I didn't work in the garden at all this weekend and sadly it has been too long since I have done anything more than a bit of deadheading and vegetable picking. The lawn is shaggy from the rain and the veggie garden needs a bit of cleanup. The pesto needs to be made and on, and on, and on...All will get done, or not and that is just the way it is. Still, there are plants blooming without any added attention. These amaranthus have no beautiful flowers but then they really don't need any do they? The Cornus kousa is sporting red berries which I find almost as interesting as the white flowers it produces in June. Colorful fruit is always an added bonus. This gentian, it looks like a bottle gentian but the tag is hiding, is azure blue. So blue, that I think there should be a larger group of this plant but then we are always wanting a few more plants aren't we? Maybe this spot of sapphire is enough of a surprise in the garden. With the approach of fall, the scents in the garden are heavy and musky and Tucker loves to take a moment just to smell the season. Each season does have its' own scent and perhaps every month has a scent. September is scented with the ripeness that is the prelude to decay it seems to me. I wonder if , stripped of all other senses, I could tell the month by the fragrance in the air. What about you? What does your garden smell like this month?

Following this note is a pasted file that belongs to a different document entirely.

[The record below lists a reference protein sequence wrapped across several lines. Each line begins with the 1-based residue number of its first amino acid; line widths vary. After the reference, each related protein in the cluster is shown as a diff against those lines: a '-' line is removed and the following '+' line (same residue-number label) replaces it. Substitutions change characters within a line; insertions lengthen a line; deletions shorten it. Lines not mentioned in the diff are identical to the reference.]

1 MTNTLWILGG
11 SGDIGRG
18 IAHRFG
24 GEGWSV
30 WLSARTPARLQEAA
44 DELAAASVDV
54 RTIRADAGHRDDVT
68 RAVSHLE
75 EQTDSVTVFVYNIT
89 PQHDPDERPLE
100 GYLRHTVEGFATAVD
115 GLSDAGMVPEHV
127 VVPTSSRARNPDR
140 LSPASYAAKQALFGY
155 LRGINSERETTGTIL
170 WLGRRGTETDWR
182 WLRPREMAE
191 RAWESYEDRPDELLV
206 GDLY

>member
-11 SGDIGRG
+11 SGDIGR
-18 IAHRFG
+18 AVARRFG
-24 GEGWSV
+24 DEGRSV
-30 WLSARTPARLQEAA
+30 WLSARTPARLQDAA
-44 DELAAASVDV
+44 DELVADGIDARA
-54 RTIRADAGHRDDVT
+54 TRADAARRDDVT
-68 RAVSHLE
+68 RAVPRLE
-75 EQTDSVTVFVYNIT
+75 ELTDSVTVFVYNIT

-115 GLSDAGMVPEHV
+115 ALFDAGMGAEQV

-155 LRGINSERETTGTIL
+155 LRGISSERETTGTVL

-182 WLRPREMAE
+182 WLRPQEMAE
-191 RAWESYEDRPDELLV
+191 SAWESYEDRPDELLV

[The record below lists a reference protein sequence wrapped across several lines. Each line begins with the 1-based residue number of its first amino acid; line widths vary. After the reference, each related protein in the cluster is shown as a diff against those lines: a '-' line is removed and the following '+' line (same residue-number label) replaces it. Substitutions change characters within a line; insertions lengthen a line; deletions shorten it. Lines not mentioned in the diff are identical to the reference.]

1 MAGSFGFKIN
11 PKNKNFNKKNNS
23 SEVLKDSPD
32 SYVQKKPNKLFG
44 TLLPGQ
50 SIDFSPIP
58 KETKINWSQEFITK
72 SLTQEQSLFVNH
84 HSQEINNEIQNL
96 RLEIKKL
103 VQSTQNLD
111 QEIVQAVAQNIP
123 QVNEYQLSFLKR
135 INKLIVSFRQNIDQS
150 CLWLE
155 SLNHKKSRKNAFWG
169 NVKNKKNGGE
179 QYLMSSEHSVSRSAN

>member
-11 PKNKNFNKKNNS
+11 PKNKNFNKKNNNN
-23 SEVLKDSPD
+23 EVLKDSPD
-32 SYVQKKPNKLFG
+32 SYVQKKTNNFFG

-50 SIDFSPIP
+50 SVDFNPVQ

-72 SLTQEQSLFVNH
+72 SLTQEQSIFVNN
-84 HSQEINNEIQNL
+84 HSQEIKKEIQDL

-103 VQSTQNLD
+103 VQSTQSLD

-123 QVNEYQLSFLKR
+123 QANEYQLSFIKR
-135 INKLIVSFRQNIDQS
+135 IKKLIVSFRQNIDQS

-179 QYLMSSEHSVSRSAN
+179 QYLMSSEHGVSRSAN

High 80 F
Low 50 F
This is the time of year of great temperature disparity. It is chilly in the morning but as the day progresses, layers must be shed. The garden doesn't seem to mind. The blue plumbago, Ceratostigma plumbaginoides, is showing its' fine colors and while it is blue, the flower buds are definitely red, creating a nice contrast. This nice little ground cover blooms in full sun or partial shade and, while it is listed hardy to Zone 6, I have never had problems with it in my 5b garden. It fills the gap over the spring flowering bulbs and produces nice foliage well before the blooms appear. Another late blooming flower is the Tricyrtis formosana ' Amethyst' . It is best up close as it has very small, orchid like blooms. I guess you could mass these plants for better effect but the intricate little blossoms do draw one closer to them. The form is a bit gangly but they are unique flowers well worth a second or third glance. The gentians are also starting to show color. This is a new species which promises to be a beauty (I promise to dig out the tag when it blooms). Lest you think that there are only small flowers blooming this time of year, the disco series of Hibiscus are blooming with flowers so overblown and large, they look otherworldly. I am never sure if I like this Hibiscus as it lacks subtlety with it's frisbee sized flowers but they are hard to ignore. What do you think of these Hibiscus and do you have any in your garden?
High 79 F
Low 59 F (so far)